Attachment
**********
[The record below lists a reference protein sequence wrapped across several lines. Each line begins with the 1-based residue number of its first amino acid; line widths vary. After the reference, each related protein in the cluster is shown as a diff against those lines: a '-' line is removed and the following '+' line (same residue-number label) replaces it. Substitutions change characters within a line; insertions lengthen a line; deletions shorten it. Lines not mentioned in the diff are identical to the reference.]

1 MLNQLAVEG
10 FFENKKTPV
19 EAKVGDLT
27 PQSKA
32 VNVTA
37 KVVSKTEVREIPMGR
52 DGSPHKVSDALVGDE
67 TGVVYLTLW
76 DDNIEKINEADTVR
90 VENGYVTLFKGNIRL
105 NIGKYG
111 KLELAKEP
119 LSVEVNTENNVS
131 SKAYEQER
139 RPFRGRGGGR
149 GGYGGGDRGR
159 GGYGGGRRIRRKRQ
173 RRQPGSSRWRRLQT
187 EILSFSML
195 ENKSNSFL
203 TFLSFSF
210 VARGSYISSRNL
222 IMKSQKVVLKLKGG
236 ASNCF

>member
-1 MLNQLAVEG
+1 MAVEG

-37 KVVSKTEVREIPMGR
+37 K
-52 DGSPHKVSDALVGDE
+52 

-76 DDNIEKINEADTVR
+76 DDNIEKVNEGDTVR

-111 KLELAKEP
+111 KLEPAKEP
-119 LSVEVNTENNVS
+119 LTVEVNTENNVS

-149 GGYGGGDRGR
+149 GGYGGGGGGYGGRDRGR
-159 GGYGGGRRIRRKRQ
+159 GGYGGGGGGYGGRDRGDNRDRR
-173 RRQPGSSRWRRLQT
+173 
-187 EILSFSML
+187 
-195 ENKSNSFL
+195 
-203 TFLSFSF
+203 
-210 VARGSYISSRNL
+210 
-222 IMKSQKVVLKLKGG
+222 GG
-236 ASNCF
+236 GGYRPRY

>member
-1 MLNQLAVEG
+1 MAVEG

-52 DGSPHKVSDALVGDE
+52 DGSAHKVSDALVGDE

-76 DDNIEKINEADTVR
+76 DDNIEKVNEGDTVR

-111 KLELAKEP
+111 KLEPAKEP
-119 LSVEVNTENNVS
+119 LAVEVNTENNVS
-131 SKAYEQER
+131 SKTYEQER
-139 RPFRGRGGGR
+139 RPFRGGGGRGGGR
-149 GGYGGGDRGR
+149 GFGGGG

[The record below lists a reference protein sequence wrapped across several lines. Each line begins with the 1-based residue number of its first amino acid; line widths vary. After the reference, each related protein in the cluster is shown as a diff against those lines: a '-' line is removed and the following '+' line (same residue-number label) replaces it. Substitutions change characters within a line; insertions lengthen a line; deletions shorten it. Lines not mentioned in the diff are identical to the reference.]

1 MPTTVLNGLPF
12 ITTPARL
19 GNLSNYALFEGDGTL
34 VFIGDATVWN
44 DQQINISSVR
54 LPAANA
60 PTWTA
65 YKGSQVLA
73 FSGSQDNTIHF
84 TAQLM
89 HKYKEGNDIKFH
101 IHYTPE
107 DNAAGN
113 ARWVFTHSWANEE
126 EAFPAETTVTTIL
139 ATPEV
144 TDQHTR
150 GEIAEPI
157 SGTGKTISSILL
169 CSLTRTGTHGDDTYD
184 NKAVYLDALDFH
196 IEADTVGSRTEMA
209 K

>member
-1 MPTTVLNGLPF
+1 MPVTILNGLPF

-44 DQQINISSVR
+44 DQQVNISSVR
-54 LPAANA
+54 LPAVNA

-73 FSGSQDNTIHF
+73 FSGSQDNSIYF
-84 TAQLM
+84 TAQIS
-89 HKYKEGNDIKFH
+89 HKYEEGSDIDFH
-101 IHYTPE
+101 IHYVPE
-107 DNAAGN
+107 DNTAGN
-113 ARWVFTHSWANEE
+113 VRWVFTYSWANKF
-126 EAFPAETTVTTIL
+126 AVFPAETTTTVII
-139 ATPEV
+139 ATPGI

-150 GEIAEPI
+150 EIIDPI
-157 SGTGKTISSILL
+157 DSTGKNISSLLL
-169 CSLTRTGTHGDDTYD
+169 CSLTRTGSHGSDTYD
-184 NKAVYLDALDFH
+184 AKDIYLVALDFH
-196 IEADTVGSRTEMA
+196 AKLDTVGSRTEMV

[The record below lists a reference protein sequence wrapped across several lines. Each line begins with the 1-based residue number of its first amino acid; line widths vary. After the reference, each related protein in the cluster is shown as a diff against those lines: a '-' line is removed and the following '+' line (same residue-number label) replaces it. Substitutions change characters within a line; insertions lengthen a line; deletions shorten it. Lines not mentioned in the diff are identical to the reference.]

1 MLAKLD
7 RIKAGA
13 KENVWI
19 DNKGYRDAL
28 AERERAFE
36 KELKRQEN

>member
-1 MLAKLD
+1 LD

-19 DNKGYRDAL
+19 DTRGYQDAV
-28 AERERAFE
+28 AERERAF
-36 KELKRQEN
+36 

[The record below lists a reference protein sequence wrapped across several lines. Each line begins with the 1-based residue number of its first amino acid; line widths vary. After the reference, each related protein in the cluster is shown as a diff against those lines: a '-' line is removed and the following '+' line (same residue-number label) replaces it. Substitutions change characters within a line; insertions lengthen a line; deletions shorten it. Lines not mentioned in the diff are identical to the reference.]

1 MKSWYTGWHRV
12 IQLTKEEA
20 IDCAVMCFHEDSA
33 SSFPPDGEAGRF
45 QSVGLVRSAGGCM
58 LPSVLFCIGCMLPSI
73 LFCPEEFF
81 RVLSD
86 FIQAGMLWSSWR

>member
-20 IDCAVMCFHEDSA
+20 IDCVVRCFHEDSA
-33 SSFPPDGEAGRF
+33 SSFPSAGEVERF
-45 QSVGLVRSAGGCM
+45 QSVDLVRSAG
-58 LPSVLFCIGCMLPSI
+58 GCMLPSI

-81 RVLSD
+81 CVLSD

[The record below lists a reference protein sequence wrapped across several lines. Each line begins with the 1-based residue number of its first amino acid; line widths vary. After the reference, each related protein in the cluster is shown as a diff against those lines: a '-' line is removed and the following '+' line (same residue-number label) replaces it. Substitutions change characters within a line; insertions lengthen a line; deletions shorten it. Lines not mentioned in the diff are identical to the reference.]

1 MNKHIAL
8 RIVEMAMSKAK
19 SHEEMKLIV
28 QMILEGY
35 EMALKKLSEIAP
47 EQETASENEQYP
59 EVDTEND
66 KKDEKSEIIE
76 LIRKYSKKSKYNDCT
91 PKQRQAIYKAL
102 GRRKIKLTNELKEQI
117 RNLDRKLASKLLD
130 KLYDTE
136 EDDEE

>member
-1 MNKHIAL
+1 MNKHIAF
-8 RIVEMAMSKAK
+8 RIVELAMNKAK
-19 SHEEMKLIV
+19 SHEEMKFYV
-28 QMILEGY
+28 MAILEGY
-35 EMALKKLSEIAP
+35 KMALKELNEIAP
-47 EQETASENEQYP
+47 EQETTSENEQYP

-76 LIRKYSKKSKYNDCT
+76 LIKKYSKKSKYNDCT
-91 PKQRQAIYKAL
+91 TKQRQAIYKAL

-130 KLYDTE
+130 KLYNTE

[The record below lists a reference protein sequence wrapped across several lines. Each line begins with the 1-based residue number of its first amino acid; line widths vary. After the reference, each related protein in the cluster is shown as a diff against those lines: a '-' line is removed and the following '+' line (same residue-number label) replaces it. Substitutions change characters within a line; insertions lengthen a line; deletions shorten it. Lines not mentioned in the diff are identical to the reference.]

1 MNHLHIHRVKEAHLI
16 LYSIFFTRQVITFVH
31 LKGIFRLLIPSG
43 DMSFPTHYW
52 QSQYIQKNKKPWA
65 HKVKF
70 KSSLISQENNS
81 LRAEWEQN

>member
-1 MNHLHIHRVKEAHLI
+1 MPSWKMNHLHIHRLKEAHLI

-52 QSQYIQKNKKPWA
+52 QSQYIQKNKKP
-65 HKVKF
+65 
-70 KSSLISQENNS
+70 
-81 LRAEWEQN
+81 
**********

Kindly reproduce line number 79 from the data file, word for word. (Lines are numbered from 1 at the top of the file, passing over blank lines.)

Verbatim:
44 DQQINISSVR